Pieces of the voter roll contained in Kentucky’s VRS have always been accessible. The public has the ability to search for a person’s party affiliation and voting precinct if they can supply a first name, last name and year of birth. Anyone can also buy a more extensive version of the voter roll for a fee. That version includes each voter’s full name, birth year, party affiliation, address, precinct and whether the voter has cast a ballot (but not for whom) in the past five years.
Internal access to the system reveals far more. Administrators can view voters’ drivers license numbers, every address ever linked to a voter, full birth dates, phone numbers, email addresses, Social Security numbers for some voters, disability status, military status and the addresses of voters — like domestic violence survivors — who have petitioned to have their address kept off the public roll.
Relatively few people have full access. County clerks and their deputies have such privileges in order to add people to the voter rolls but can make changes only in their counties. The SBE maintains the voter roll for the state and has the ability to make changes statewide. Grimes and her staff demanded the same access as the SBE staff before the 2016 election, claiming they needed it to monitor voter complaints.
Grimes says she no longer has access to the system, but her assistant secretary of state and elections director have maintained read-only privileges. Months after his discovery, Selph submitted a detailed 12-page complaint to the ethics commission and the board of the SBE, explaining his objections to her staff’s access to the VRS, among other things. The board voted to fire him shortly thereafter. (Selph has since filed a whistleblower suit against the state.)
Selph’s concerns have been echoed by current SBE Executive Director, Jared Dearing, and multiple county clerks, who say there is no legitimate reason for Grimes to have access to the database.
In August 2018, as part of his own complaint letter, Dearing first publicly accused Grimes and her staff of not only having inappropriate access, but also of searching for employees as well as job applicants in order to identify their political affiliation.
ProPublica and the Herald-Leader have examined documents that reveal the applicants Dearing was alluding to. They show that in April 2018, Lindsay Hughes Thurston, then an assistant secretary of state and now a Fayette County district judge, looked up Rashad Cleveland and Alan Hess. At the time, both were applicants for an IT position at the SBE. Hess is registered as a Republican and Cleveland as a Democrat. Dearing told the Personnel Board that Thurston had encouraged him to hire Cleveland, despite his view that Hess was more qualified. Dearing ignored this recommendation.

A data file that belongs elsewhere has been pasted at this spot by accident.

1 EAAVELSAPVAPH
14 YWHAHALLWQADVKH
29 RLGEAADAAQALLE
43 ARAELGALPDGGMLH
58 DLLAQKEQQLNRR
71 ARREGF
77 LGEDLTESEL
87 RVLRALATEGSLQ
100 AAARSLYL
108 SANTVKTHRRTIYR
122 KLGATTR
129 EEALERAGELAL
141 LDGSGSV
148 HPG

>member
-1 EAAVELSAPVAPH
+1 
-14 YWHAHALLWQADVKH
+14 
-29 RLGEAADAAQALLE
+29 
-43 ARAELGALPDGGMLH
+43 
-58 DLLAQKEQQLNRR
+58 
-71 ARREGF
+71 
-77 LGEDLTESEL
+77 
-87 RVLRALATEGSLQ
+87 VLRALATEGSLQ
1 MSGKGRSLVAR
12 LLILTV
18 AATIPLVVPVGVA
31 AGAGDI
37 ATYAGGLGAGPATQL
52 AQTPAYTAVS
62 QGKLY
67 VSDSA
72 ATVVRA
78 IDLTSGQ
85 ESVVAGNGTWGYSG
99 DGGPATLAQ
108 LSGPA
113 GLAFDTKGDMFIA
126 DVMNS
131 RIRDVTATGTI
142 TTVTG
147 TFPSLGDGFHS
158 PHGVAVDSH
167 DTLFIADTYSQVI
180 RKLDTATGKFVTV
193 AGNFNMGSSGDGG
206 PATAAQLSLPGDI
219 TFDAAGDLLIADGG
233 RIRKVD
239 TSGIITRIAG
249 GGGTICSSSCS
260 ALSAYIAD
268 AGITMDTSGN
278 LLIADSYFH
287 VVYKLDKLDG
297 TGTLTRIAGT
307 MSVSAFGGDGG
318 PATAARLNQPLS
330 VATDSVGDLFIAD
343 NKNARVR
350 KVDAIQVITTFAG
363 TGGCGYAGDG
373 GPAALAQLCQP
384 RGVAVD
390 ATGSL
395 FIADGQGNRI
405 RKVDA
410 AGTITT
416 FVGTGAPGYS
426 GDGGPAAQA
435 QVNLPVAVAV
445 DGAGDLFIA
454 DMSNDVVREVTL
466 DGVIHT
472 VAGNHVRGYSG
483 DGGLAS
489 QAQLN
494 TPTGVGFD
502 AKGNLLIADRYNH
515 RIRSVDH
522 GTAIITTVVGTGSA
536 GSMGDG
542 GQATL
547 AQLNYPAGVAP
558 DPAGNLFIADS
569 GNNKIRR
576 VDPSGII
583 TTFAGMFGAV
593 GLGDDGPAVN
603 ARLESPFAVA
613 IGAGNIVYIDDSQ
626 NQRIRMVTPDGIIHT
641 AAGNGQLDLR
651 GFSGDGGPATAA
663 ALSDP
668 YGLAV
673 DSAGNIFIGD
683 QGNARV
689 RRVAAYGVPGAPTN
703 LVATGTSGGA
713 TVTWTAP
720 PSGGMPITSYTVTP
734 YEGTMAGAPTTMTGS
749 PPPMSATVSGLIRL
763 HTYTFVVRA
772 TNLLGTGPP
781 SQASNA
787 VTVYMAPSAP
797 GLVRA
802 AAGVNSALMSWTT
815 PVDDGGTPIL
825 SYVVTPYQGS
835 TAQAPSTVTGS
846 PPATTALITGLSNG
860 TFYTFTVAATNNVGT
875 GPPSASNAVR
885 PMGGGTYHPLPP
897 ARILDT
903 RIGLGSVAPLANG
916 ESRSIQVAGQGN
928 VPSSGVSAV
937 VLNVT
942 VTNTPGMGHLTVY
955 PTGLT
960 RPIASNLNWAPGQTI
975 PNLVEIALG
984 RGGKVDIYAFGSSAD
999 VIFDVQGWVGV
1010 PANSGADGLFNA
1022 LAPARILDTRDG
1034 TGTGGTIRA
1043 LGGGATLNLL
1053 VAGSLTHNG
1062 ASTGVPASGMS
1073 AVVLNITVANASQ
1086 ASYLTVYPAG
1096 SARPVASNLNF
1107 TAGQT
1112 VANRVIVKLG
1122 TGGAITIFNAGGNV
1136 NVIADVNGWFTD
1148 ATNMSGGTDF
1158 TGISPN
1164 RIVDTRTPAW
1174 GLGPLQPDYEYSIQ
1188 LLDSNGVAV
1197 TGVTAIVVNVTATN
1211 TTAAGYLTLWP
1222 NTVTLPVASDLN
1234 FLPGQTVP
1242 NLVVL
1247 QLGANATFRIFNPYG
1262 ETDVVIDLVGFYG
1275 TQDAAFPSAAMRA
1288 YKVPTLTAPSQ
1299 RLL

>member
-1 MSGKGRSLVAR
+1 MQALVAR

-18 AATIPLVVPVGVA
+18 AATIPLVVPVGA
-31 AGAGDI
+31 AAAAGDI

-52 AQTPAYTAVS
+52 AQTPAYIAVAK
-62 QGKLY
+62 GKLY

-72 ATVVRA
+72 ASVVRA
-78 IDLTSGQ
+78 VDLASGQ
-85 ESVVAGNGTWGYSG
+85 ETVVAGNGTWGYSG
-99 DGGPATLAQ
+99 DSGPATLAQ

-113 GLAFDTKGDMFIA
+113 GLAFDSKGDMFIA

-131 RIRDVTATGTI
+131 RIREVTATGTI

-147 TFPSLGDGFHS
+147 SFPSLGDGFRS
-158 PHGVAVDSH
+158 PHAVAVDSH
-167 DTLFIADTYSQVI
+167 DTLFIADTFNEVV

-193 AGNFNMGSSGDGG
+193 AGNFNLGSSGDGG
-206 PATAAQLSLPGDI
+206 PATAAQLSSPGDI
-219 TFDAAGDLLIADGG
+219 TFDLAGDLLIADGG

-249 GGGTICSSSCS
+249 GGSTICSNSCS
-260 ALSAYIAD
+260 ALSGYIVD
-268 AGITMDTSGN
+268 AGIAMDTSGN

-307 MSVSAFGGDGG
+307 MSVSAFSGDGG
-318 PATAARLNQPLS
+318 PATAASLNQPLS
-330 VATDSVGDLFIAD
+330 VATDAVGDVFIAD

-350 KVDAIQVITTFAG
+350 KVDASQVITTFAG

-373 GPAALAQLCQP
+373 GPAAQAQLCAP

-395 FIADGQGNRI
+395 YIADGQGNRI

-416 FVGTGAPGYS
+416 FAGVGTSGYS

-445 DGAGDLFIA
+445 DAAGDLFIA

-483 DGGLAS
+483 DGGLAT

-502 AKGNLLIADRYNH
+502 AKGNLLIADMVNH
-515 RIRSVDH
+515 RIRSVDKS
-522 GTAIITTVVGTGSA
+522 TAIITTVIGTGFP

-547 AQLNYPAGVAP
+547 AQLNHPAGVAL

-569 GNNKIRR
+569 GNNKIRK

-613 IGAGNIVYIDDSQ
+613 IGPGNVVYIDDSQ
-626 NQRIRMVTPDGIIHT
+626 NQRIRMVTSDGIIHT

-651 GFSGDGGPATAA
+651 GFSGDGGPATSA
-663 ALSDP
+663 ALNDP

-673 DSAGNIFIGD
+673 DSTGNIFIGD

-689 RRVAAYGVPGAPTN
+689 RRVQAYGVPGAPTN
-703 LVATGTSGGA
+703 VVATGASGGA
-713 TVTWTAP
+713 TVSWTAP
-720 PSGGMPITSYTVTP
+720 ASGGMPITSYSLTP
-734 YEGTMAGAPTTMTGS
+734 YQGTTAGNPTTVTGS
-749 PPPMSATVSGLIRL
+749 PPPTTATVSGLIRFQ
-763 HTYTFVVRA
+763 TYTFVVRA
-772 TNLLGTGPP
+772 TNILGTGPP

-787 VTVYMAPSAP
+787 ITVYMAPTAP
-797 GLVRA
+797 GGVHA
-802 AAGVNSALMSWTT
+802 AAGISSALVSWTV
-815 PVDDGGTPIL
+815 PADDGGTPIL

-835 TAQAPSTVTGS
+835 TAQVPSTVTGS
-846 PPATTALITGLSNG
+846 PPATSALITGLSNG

Attorneys representing the SBE have sometimes said searches of job applicants were part of “standard background checks.” But Thomas Stephens, the head of the state agency that performs background checks, also testified that the only information available in the voter roll unavailable in a state background check was political affiliation. “At this point, I am disturbed,” he said of the searches, adding that he could not “fathom” any need to use the VRS as part of a background check.
In several instances, Grimes’ staff engaged in what seem to be highly political searches. For example, Mary Sue Helm, director of elections in the secretary of state’s office, searched for Adkins, a member of the Kentucky house, during the 2018 legislative session after he said he was interested in running for governor. Grimes was then considering entering the race. In July, Helm looked up former Lt. Gov. Crit Luallen, who spent much of the summer stumping for Democratic congressional candidate Amy McGrath and has endorsed and donated thousands to Attorney General Andy Beshear, another Democratic gubernatorial candidate.
Adkins said he “needed to know more before commenting” and then declined to comment when presented with more information. Luallen said, “I can’t imagine why my name was looked up.”
For her part, Thurston summoned records for Thomas Fulton, a federal judge who’d presided over a swearing in ceremony for new citizens on the day he was searched. She sought records for “Benjamin Adams,” potentially Brig. Gen. Benjamin F. Adams III, the current commissioner of the Kentucky Department of Veterans Affairs. And she checked out a former veterans affairs commissioner, Norman Arflack, who is now the United States marshal in eastern Kentucky.
Only days before Sherry Whitehouse was named as a Democratic board member of the SBE in April, Thurston looked her up, too. On a single day in May, Thurston searched for more than 100 people, many of whom appear to be state employees across a range of agencies. Records show she continued her searches, even after being publicly criticized for the practice, until she left to become a judge.
Thurston did not reply to a written list of questions. Neither Whitehouse, Frazier nor the Department of Veterans Affairs returned calls seeking comment. A spokesperson for the Board of Education declined to comment.
At the September SBE meeting, which occurred after Dearing had publicly accused Grimes of inappropriate access, Grimes did not address these searches. Instead, she directed her ire at Dearing, who she said had jeopardized the security of Kentucky’s voter registration system by releasing search logs to investigators.
“Respectfully, Mr. Dearing, it is highly inappropriate for you as the executive director to put information about our voter registration system, the security of which is paramount to our cybersecurity efforts, in the public domain without the authorization of the chair, without the authorization of the board attorney and in the fashion in which you are attempting to do it now,” Grimes said.
“That’s why they call me a whistleblower,” Dearing interjected. Grimes then threatened to have state police remove him from the meeting.